Principle #5: Sustainable Societies

The approach towards creating a sustainable economy should be the replacement of the current economic order of inequity, destruction and greed that has kept half of the global people in poverty and created a potential climate change catastrophe. A sustainable economy is integrated in a concept of sustainable societies, which ensures social equity, protects the ecological balance and creates sufficiency. Sustainable Societies appreciate all those contributions to well-being which are generated outside the markets through household production and voluntary work and provide the floor for re-valuing the commons. Sustainable societies promote sustainability, conceived of as the wellbeing of all people and the diverse arrays of non-human life. Thus it helps to develop product service systems that promote the access to knowledge and use for all of consumption goods rather than the overproduction and personal property.

Principle #6: Decentralized Governance

Governance for sustainable development essentially needs to be viewed as a decentralizing process of action. While policy can be made and rule of law be established at the international, regional and national levels, the implementation of sustainability will remain a make-or-break vision of reality at the community levels. While global economies and national economies define themselves in terms of “growth,” “green” communities that are not trapped in the compulsion of consumerism will determine sustainability. Sustainable consumption and production governance essentially needs to be viewed from a locally or grassroots-driven process as this is where resilience will be proved, rather than as a mechanism of control at the international or national level, with its focus on international governance frameworks and national mechanisms.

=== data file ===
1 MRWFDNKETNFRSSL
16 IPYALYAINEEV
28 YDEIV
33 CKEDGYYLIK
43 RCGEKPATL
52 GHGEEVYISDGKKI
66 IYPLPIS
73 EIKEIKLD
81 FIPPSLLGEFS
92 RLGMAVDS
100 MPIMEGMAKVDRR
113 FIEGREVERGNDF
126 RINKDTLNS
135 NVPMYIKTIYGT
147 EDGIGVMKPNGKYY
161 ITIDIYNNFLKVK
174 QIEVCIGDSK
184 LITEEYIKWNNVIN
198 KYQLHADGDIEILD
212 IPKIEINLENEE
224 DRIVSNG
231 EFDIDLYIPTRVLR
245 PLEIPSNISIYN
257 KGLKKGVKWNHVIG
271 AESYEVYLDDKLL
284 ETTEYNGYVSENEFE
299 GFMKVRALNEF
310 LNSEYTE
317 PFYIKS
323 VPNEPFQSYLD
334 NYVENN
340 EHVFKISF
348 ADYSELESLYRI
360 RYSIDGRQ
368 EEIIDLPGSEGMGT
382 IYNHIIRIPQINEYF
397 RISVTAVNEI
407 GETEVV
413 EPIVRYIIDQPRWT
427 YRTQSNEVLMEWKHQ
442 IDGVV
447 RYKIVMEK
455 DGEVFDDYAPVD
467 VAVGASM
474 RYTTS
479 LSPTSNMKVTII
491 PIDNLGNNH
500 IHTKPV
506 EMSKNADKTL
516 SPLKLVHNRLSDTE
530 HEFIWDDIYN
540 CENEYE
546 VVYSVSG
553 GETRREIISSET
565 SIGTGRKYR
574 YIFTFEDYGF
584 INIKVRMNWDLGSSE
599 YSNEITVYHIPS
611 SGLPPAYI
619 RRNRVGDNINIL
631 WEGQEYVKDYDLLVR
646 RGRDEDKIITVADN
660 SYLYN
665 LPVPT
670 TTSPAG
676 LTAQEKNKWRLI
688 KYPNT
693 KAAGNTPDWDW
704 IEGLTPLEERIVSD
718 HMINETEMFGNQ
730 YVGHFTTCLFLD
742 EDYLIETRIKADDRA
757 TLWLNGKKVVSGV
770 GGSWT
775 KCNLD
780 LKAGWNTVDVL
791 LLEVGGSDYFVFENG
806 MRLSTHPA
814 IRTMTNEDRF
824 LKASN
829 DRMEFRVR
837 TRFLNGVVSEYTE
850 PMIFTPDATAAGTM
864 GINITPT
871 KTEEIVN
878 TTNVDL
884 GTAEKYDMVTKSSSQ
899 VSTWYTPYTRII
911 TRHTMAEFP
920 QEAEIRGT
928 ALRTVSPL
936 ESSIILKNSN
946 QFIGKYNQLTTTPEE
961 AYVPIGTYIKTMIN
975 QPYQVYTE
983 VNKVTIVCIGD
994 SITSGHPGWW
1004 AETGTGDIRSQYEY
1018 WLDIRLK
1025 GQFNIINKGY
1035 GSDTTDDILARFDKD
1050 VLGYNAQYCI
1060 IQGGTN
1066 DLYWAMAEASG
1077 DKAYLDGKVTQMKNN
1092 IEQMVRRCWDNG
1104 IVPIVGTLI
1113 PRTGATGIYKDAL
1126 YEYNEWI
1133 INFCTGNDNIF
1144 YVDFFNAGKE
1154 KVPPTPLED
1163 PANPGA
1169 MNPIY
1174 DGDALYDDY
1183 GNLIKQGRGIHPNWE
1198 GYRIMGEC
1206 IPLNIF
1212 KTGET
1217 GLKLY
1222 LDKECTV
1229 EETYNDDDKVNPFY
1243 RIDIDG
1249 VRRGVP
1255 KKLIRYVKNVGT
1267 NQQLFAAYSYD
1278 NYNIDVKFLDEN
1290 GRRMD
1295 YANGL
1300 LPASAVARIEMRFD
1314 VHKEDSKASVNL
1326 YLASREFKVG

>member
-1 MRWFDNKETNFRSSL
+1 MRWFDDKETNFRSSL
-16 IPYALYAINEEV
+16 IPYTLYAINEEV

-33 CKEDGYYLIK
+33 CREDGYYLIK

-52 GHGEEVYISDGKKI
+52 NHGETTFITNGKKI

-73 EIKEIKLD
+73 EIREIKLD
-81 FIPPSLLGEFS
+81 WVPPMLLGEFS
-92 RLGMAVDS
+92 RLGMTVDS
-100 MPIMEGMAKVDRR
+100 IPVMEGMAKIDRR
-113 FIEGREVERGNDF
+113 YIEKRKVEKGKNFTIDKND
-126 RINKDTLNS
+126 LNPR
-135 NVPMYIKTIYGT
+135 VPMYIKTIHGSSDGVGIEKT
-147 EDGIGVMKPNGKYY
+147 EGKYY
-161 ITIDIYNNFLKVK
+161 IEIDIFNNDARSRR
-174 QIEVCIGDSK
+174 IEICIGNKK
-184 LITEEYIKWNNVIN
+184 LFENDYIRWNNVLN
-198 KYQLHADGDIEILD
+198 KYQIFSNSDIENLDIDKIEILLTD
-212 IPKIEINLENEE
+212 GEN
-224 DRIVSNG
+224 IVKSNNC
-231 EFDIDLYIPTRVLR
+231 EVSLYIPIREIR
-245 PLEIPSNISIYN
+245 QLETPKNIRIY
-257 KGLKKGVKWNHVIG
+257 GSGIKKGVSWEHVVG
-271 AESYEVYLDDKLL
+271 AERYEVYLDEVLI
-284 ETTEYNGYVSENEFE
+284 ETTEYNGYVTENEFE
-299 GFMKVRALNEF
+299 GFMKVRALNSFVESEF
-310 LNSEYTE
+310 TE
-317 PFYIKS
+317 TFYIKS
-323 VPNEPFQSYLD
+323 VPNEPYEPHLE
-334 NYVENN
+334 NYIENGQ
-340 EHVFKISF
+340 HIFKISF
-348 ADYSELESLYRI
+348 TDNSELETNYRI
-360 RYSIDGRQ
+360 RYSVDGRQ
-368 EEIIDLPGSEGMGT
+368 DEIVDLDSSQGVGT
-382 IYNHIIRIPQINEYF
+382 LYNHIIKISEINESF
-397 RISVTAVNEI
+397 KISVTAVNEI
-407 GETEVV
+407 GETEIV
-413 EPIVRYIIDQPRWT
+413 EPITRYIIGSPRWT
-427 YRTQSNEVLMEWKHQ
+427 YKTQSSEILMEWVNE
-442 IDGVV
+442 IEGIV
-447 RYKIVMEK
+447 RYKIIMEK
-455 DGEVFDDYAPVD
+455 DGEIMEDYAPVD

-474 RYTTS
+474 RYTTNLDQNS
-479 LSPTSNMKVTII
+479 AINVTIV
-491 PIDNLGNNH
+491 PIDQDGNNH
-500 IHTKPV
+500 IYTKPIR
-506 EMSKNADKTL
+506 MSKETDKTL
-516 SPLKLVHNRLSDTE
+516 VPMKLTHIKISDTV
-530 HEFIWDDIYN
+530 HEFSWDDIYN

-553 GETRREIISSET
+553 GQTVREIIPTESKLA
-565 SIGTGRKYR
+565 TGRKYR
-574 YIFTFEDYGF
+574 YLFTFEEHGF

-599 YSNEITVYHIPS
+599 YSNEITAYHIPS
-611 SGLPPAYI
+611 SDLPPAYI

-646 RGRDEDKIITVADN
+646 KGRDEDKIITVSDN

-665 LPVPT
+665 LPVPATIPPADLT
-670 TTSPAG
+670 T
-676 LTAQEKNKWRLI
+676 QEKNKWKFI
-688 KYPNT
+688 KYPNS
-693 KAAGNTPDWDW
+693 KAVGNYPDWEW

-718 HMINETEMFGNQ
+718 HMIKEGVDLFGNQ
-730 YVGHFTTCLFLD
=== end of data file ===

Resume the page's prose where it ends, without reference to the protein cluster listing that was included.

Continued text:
1. 3.    COMMITMENTS

We propose that Civil Society Organizations make clear commitment to mobilize civil society to claim their rights as citizens for restructuring the world’s economies towards more sustainable ones. These commitments are:

  • to promote sustainable lifestyles by setting examples, for instance in transportation, food supply, housing, leisure, and financial management
  • to campaign for sustainable lifestyles, and to criticize the existing modes of advertisement and media promotion of wasteful and materialisitic living
  • to be actively engaged in politics and policies at all levels of governance
  • to influence business to behave more sustainably, through buyers actions showing good examples, policy tools, through which sufficiency respecting ecological limits, promoting policies, and through direct actions and influencing campaigns.

We urge that Governments make clear commitment to, and establish effective regulatory and economic incentives to ensure that the necessary systemic changes are encouraged. These include budget reforms, raising taxes on resource use, capital, and financial transactions, as well as the promotion and implementation of economic and regulatory measures aiming for an absolute reduction in resource use. Practically, local and regional level initiatives have to be taken for

  • more and better public transport and bicycle infrastructure,
  • local food availability, more vegetables, fruits and plant protein (instead of meat and dairy), humane animal products and
  • higher energy efficiency of buildings (esp. heating and cooling).

At the same time, country performance measures must demand clear content-related targets, timetables and benchmarking procedures towards a more equitable sustainable consumption and production system.  Here, it is especially important that these targets are based on resource availability figures and clearly point out what a fair share for everyone means.

We call on the Scientific Community to develop such targets and to strive for adequate mechanisms to implement and monitor them.  More research is required to especially address

  • systemic issues such as revealing the impacts of the current pattern of resource use on environment and society, and at the same time develop scenarios regarding the tools needed to ensure resource-use reduction, and to track the consequences such a reduced resource use will have on the environment and society